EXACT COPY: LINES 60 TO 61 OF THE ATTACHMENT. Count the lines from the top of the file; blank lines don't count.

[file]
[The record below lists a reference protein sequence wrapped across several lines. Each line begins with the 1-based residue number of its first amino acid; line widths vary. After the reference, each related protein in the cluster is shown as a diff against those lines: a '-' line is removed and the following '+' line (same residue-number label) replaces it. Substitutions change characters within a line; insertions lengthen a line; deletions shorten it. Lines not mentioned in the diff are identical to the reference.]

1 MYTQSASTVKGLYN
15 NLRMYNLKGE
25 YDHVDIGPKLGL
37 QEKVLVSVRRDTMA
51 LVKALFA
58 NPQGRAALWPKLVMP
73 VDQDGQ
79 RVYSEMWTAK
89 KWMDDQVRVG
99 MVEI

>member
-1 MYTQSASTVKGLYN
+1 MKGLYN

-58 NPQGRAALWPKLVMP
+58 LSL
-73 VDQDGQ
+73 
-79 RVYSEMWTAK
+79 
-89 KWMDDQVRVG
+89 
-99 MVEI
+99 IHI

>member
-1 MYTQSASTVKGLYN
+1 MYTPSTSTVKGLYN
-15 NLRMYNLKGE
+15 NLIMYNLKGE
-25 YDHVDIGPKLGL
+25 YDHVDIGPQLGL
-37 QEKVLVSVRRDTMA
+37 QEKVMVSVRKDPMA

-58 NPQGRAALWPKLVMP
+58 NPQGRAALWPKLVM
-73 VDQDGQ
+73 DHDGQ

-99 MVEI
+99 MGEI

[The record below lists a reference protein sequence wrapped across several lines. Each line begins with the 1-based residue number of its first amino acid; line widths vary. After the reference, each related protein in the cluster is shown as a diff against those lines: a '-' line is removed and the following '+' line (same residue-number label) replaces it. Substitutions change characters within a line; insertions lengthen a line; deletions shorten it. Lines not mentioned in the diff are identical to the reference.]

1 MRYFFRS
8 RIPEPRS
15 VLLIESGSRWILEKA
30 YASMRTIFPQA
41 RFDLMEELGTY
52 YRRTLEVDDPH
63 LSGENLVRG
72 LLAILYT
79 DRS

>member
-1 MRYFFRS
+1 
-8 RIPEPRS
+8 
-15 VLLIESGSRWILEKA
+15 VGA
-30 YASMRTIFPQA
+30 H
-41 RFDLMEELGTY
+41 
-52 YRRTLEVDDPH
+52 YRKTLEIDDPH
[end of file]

+41 
-52 YRRTLEVDDPH